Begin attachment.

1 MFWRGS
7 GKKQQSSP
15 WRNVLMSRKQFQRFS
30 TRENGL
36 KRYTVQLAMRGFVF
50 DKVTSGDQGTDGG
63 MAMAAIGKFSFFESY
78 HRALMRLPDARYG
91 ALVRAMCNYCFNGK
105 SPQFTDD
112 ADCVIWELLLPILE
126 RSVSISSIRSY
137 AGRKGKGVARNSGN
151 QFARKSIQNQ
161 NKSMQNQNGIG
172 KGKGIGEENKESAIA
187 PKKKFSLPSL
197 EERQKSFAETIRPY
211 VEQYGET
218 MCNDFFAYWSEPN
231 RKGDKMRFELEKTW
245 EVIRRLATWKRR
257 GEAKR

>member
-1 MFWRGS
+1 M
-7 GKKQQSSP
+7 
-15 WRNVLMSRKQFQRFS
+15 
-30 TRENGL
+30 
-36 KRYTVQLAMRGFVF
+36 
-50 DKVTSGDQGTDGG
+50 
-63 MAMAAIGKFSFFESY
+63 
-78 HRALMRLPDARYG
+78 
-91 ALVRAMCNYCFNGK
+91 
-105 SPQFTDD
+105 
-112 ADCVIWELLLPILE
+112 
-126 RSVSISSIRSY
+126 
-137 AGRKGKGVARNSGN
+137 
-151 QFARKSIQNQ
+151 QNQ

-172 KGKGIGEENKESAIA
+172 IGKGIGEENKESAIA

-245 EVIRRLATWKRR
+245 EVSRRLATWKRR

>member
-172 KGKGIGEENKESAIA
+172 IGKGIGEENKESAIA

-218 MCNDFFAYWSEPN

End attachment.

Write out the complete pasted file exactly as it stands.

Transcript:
1 MFWRGS
7 GKKQQSSP
15 WRNVLMSRKQFQRFS
30 TRENGL
36 KRYTVQLAMRGFVF
50 DKVTSGDQGTDGG
63 MAMAAIGKFSFFESY
78 HRALMRLPDARYG
91 ALVRAMCNYCFNGK
105 SPQFTDD
112 ADCVIWELLLPILE
126 RSVSISSIRSY
137 AGRKGKGVARNSGN
151 QFARKSIQNQ
161 NKSMQNQNGIG
172 KGKGIGEENKESAIA
187 PKKKFSLPSL
197 EERQKSFAETIRPY
211 VEQYGET
218 MCNDFFAYWSEPN
231 RKGDKMRFELEKTW
245 EVIRRLATWKRR
257 GEAKR

>member
-1 MFWRGS
+1 M
-7 GKKQQSSP
+7 
-15 WRNVLMSRKQFQRFS
+15 
-30 TRENGL
+30 
-36 KRYTVQLAMRGFVF
+36 
-50 DKVTSGDQGTDGG
+50 
-63 MAMAAIGKFSFFESY
+63 
-78 HRALMRLPDARYG
+78 
-91 ALVRAMCNYCFNGK
+91 
-105 SPQFTDD
+105 
-112 ADCVIWELLLPILE
+112 
-126 RSVSISSIRSY
+126 
-137 AGRKGKGVARNSGN
+137 
-151 QFARKSIQNQ
+151 QNQ

-172 KGKGIGEENKESAIA
+172 IGKGIGEENKESAIA

-245 EVIRRLATWKRR
+245 EVSRRLATWKRR

>member
-172 KGKGIGEENKESAIA
+172 IGKGIGEENKESAIA

-218 MCNDFFAYWSEPN